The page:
WASHINGTON -- Alberto Gonzales, under intense questioning yesterday about Bush administration interrogation policies he helped shape as White House counsel, said he would never condone torture and that he was "sickened" by photos of soldiers abusing detainees at Abu Ghraib prison in Iraq.
President Bush's nominee to be attorney general also said he was "committed to preserving civil rights and civil liberties" and would honor the Geneva Conventions. But he defended his advice to Bush that the United States could withhold Geneva Conventions protections, notably their prohibition of coercive interrogations, from Al Qaeda and Taliban detainees captured in the Afghanistan war.
"I am and will remain deeply committed to ensuring that the United States government complies with all of its legal obligations as it fights the war on terror," Gonzales testified before the Senate Judiciary Committee. "Those obligations include, of course, the Geneva Conventions whenever they apply. . . . Contrary to reports, I consider the Geneva Conventions neither quaint nor obsolete."
The hearing was a rare opportunity for Democrats in the Republican-led Senate to examine the administration's interrogation policies, an issue that erupted last spring when the Abu Ghraib photographs were leaked and was recently reinvigorated by the release of FBI reports written from detention centers in Iraq and Guantanamo Bay, Cuba.
The Bush administration has denied any official policy authorizing torture, blaming the Abu Ghraib abuses on rogue guards and pledging investigations.
Republican senators yesterday largely defended Bush administration policies on detainees and praised Gonzales for his rise from an impoverished childhood to likely becoming the first Hispanic attorney general in US history.
"Only in Washington can a good man get raked over the coals for doing his job," said Senator John Cornyn, Republican of Texas, who introduced Gonzales. "This must all be a little disorienting for someone who's very life story testifies to the fact that America should always be a place where honesty, diligence, and determination are rewarded, not punished."
Despite their tough questions, no Democratic senator said he planned to vote against Gonzales. Senate Judiciary chairman Arlen Specter, Republican of Pennsylvania, said a confirmation vote will come soon, perhaps before Bush's Jan. 20 inauguration.
Yesterday was Specter's first hearing as chairman, a position the GOP moderate took despite a bid late last year by social conservatives to block him from the post. Most senators began their remarks by congratulating Specter before turning to Gonzales.
Specter joined Democrats in pressing Gonzales to promise to inform the committee about Justice Department activities and to testify at hearings more often than Attorney General John Ashcroft, who was often criticized on Capitol Hill for resisting oversight. Gonzales said he respected the committee's oversight role.
Senator Patrick Leahy, Democrat of Vermont, reminded Gonzales that the attorney general represents the interests of the American people, not just the president. "There is some concern that if the president wants a thing, you're going to go ahead and make it work," Leahy said.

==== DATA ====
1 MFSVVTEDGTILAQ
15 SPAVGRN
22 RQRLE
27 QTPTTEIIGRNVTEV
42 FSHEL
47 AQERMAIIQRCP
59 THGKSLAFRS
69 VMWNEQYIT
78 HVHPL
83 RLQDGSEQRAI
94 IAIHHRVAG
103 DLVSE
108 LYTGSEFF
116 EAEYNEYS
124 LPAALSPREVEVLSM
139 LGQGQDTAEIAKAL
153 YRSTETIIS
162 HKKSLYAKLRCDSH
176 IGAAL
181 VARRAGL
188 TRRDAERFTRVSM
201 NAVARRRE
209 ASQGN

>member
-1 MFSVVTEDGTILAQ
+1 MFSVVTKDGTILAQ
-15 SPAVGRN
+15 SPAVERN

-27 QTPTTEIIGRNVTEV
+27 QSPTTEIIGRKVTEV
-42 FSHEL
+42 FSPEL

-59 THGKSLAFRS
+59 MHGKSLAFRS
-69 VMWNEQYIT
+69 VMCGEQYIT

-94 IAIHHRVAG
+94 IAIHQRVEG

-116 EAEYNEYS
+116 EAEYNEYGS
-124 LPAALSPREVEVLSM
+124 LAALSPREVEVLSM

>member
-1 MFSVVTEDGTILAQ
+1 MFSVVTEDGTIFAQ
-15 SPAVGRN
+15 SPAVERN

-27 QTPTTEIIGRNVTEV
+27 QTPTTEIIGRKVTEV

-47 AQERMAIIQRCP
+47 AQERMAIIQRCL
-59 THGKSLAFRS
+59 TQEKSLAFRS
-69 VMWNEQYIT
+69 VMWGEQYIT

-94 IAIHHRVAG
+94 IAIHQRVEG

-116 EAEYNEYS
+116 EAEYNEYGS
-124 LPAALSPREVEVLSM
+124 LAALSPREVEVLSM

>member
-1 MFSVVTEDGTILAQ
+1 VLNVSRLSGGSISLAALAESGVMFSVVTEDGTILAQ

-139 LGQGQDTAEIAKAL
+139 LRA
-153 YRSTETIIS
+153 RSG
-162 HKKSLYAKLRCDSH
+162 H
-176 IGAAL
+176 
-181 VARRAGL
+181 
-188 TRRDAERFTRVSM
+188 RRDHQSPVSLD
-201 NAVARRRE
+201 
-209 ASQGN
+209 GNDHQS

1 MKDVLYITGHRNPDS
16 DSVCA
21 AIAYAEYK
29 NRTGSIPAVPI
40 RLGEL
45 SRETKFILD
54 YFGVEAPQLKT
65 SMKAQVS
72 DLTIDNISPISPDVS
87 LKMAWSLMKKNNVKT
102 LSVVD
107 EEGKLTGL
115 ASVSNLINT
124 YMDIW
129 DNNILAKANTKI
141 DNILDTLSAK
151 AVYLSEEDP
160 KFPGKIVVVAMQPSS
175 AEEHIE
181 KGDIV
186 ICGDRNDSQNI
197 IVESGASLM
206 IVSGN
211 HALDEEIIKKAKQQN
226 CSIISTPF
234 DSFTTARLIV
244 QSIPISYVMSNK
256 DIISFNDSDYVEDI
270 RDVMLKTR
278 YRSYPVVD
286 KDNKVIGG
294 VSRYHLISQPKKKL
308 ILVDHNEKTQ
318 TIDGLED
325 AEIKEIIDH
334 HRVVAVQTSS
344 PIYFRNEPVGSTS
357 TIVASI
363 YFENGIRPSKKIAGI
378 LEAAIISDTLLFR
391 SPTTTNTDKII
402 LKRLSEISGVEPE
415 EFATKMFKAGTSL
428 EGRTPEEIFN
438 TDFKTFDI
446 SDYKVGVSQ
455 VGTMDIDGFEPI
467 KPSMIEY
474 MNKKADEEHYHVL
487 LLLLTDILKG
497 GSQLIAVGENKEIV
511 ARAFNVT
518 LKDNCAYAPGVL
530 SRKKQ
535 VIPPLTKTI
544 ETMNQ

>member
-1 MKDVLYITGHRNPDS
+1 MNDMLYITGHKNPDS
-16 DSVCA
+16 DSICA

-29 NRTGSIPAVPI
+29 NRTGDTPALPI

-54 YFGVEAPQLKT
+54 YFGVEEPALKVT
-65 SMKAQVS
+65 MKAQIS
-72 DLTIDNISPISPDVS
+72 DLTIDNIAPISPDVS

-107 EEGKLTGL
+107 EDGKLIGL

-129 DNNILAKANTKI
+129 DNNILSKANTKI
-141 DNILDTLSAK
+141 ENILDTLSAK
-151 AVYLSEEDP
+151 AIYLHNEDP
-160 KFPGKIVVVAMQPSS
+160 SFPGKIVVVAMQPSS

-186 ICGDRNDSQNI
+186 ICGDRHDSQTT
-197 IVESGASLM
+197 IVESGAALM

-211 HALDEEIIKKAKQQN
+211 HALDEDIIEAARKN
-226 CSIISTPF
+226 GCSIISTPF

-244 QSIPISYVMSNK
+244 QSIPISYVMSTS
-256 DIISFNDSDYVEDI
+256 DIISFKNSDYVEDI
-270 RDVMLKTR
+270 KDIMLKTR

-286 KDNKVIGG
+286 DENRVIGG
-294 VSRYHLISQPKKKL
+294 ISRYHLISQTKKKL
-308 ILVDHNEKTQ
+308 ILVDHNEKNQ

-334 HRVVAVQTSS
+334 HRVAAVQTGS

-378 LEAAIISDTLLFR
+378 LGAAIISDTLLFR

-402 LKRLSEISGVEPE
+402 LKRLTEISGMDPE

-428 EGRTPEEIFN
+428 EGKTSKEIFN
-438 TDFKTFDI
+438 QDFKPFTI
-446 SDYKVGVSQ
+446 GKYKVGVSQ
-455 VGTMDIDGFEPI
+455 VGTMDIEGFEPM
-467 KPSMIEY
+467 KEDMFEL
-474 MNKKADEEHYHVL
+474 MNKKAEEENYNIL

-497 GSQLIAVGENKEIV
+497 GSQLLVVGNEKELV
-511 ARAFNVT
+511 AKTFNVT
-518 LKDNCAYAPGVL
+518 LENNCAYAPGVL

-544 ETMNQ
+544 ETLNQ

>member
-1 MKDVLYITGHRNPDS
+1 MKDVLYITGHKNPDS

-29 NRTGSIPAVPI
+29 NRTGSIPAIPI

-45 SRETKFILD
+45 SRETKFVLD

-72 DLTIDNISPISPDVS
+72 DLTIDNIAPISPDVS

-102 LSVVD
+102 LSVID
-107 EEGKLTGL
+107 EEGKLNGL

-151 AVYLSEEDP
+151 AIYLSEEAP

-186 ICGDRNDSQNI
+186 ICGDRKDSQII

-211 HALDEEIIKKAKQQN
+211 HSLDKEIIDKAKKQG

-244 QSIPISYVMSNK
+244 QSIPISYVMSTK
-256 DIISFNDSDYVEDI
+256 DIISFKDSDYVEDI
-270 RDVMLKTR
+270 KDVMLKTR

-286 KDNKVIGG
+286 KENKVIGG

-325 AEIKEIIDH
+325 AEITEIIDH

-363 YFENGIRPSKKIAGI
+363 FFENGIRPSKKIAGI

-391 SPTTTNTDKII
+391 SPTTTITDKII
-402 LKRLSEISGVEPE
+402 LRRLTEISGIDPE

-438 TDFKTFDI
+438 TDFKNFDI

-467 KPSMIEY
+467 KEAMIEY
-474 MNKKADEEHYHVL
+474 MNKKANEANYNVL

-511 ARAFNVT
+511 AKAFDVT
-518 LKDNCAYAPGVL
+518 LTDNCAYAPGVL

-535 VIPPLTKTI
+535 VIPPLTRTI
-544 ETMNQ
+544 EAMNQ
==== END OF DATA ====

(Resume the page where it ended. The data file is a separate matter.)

Gonzales said he understood the difference.
"It is very important that there not be this idea or perception that somehow the Department of Justice is going to be politicized," he said. "I'm very sensitive to that."
But most of the day was dominated by discussion of interrogation policies. Democrats devoted most of their time to trying to determine how Gonzales would handle such matters as attorney general, growing at times frustrated as the nominee demurred or said he would get back to them later.
In exchanges with senators, for example, Gonzales tried to avoid answering what he called "hypothetical" questions about whether he believed the president could lawfully authorize the violation of a US law if he determined that it unconstitutionally restricted his authority as commander in chief.
That reasoning was contained in an August 2002 Justice Department memo to Gonzales arguing that Bush could invoke national security to authorize interrogators to inflict severe pain on terrorist suspects, despite treaties and domestic laws forbidding torture or cruel and degrading treatment.
The memo also narrowed the definition of torture to pain equal to that suffered in organ failure or death, and said that a US official who inflicted torture or other outlawed practices to get information that could save American lives could avoid criminal punishment by invoking a "necessity" defense.
The Bush administration last week issued a replacement memo that specifically rejects torture.
Senator Edward M. Kennedy, Democrat of Massachusetts, noted that the memo was in place for two years and that language from it was copied into an April 4, 2003, Pentagon report on interrogations that is apparently still in use.
Pressed repeatedly, Gonzales finally said that the Bush administration had no intention of authorizing a violation of a criminal law, but left the door open to advising Bush that he could do so under extraordinary circumstances. "There is a presumption of constitutionality with respect to any statute passed by Congress," he said. "To the extent that there is a decision made to ignore a statute, I consider that a very significant decision."